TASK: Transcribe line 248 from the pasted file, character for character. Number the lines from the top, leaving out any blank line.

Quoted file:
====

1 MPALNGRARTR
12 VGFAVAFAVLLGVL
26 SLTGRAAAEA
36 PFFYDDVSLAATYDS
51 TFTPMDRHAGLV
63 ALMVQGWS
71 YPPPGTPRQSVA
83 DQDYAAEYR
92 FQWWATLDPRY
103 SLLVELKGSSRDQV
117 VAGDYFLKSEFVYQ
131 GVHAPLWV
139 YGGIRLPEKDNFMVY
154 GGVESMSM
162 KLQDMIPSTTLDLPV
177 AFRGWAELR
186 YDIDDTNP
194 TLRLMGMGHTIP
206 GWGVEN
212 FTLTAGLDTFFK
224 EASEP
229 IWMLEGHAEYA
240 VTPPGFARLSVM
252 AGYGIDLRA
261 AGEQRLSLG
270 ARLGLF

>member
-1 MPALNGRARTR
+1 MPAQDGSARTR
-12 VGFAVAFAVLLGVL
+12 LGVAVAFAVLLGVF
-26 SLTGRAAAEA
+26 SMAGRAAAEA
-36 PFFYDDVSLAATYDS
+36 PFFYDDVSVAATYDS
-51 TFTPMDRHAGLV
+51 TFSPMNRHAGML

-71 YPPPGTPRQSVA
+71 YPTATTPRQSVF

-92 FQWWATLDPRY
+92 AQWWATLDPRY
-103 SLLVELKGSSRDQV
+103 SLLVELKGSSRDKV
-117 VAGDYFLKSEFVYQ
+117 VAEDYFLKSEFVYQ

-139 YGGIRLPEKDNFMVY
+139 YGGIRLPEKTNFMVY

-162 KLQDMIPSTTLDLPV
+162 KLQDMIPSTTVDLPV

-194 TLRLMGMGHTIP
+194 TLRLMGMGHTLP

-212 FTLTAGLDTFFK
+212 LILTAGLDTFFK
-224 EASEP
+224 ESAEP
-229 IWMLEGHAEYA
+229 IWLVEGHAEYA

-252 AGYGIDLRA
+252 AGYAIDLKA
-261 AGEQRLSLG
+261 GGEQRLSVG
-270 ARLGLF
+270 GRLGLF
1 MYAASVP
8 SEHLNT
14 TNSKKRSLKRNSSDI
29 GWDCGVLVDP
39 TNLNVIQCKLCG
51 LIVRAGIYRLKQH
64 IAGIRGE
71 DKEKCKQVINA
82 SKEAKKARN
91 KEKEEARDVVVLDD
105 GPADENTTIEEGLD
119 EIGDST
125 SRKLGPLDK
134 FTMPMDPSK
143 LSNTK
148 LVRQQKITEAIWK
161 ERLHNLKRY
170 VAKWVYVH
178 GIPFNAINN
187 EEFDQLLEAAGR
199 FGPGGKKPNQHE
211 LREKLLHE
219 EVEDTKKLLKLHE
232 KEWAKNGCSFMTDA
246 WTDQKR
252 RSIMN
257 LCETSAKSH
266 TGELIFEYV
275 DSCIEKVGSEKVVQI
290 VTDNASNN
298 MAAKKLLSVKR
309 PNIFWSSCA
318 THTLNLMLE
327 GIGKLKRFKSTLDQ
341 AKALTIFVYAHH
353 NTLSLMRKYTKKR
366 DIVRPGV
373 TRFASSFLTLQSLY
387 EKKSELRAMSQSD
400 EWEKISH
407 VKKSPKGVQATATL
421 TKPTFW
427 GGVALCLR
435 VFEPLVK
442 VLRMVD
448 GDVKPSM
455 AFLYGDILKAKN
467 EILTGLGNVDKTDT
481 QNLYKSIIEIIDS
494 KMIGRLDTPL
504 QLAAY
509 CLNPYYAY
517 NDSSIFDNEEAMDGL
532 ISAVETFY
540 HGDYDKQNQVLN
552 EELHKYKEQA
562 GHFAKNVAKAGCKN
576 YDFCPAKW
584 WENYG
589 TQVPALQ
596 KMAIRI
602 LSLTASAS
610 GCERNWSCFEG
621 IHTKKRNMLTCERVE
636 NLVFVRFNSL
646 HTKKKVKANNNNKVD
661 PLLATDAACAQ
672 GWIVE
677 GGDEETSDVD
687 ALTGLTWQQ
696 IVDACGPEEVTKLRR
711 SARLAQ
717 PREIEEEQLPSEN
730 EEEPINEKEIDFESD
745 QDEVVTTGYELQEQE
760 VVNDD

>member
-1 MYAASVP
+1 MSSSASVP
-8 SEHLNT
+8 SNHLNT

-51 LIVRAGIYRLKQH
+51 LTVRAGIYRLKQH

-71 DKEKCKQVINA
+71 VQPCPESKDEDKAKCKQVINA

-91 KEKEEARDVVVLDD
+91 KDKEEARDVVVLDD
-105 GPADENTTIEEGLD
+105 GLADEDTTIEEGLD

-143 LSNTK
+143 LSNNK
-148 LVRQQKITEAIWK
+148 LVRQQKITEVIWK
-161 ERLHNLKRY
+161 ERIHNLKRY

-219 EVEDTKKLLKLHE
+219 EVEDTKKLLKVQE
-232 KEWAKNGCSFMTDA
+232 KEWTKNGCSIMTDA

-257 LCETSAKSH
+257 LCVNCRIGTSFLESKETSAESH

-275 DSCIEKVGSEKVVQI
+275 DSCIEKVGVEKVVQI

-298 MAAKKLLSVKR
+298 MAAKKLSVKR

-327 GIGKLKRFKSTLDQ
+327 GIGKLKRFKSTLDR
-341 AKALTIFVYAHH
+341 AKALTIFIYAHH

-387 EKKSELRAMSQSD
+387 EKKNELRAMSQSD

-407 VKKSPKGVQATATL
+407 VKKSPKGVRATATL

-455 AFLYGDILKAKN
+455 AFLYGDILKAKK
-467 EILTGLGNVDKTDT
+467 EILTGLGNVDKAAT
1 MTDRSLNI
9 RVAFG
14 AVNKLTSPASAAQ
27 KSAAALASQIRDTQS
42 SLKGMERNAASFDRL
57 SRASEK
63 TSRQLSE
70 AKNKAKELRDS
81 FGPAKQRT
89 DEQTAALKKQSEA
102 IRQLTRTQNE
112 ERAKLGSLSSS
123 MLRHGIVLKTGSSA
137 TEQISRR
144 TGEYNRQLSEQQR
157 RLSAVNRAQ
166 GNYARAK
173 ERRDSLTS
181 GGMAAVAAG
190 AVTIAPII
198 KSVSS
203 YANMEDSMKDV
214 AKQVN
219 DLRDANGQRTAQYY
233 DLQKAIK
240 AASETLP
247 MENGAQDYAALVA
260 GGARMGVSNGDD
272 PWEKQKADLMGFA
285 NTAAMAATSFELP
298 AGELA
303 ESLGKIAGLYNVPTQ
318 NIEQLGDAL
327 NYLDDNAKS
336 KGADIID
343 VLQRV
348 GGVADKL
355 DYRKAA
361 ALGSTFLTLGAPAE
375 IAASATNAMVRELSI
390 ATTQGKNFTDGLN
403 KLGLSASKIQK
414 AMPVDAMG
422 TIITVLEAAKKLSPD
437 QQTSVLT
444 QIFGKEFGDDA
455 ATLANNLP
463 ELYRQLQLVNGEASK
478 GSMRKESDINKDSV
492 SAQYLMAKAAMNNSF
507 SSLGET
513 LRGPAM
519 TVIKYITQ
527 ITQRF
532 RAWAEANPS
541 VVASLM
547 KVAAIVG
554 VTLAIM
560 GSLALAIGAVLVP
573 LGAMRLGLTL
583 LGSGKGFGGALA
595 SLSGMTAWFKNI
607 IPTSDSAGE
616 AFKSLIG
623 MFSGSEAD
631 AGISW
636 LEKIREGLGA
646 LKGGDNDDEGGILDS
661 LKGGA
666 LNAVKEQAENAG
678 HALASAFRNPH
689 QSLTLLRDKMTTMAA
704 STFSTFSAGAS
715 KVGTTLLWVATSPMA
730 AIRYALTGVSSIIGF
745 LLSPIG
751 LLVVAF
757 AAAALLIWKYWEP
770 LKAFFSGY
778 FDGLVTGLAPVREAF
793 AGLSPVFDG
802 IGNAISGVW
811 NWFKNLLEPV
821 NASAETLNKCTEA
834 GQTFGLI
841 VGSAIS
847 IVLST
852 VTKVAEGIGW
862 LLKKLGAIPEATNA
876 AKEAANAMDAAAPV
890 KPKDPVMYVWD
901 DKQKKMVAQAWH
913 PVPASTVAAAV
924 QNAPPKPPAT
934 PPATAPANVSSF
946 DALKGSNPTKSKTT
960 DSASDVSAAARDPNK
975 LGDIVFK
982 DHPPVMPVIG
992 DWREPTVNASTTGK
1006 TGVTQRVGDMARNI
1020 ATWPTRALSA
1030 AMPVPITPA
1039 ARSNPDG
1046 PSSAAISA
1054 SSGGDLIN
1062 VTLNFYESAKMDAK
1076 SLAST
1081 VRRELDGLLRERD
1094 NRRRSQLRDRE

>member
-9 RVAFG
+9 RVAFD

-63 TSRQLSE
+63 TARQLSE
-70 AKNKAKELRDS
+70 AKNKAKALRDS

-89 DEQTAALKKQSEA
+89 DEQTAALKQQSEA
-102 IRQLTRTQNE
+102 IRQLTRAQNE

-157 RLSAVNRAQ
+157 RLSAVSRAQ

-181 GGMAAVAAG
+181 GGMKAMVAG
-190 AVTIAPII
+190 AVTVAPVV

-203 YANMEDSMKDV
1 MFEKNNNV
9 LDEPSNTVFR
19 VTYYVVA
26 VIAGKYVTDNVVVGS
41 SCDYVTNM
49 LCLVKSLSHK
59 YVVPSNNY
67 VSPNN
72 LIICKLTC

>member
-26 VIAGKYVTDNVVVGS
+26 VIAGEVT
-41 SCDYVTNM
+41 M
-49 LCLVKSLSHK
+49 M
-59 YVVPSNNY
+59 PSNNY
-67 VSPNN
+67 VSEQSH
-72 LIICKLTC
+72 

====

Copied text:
646 LKGGDNDDEGGILDS